When the Devil Walks the Earth he Wears a Coat of Many Colors, part II

Published by

Damon Robertson

Damon is a former Marine and currently works in a major metropolitan fire department. He and his wife and their three children reside in California.

A Series Examining the Legend of the Pied Piper

Catch up and read the first article, here:

  1. Part I: When the Devil Walks the Earth he Wears a Coat of Many Colors
  2. Part II: Currently Viewing
  3. Part III: When the Devil Walks the Earth he Wears a Coat of Many Colors

Everybody has heard the Legend of the Pied Piper: an itinerant rat-catcher is jilted by the townsfolk of Hamelin and enacts his revenge by stealing away their children. In the first part of this series we explored the legitimate historical basis for this tale and its dark spiritual overtones. Now we examine, and cross-examine the theory embraced by historians in the late 20th century.

The Historical Case for Emigration

In the late 20th century, the theory that 130 youths emigrated from Hamelin to somewhere in Eastern Europe was widely accepted. This hypothesis had its genesis in the 1950s when a considerable effort was put forth by scholars to investigate the extant evidence and establish some, if any, historicity of the legend. What they produced is an explanation that, if true, drags the fairy tale out of the clouds and back to solid ground.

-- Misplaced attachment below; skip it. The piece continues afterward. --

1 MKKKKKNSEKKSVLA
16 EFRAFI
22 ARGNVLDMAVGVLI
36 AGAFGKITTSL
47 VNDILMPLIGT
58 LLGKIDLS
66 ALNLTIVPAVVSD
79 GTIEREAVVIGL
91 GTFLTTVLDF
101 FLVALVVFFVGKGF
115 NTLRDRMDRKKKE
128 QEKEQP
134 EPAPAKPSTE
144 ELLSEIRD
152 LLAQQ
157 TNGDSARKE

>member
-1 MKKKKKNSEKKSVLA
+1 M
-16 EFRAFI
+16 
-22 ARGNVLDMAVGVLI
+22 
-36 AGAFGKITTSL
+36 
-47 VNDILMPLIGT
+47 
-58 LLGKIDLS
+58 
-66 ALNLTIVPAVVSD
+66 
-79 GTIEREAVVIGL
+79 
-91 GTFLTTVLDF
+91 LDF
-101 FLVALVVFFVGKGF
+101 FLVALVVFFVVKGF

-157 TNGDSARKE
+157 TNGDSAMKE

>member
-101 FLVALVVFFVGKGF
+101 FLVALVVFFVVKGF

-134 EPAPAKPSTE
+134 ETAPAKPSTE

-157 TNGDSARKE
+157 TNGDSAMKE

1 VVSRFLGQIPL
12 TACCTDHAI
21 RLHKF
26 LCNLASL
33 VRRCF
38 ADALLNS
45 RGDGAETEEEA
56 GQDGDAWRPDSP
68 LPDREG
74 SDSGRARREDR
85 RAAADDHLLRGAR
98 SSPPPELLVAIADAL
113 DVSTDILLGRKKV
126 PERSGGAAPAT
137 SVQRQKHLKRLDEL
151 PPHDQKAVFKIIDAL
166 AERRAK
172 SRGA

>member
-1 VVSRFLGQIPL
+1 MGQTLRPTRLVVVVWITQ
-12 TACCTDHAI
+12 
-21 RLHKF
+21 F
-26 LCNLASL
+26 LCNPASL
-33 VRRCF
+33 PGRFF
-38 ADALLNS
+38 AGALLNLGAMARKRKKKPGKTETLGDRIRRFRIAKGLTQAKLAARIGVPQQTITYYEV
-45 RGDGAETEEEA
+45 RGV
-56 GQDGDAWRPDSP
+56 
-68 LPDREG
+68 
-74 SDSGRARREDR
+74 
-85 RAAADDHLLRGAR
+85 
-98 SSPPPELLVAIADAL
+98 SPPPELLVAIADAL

The Hameler youths have an idyllic fate in Errol le Cain’s work.

Yet the fate and destination of the Hameler youths vary depending on who you ask. That they left is not an issue, simply where they got off to and who led them there remain the questions.

Also, there is nothing intrinsically sinister in the behavior of the Piper in these hypotheses. He was a recruiter who, whether by his excellent salesmanship or some good old fashioned bamboozling, got buy-in from 130 Hamelers to leave their town and settle elsewhere. Presumably the man understood the value of wearing a flashy coat and playing a catchy tune to enhance his sales pitch. Two scholars, Wolfgang Wann and Hans Dobbertin, are the primary force behind this interpretation of the Pied Piper legend. We will examine each in turn.

Wolfgang Wann’s Case for Emigration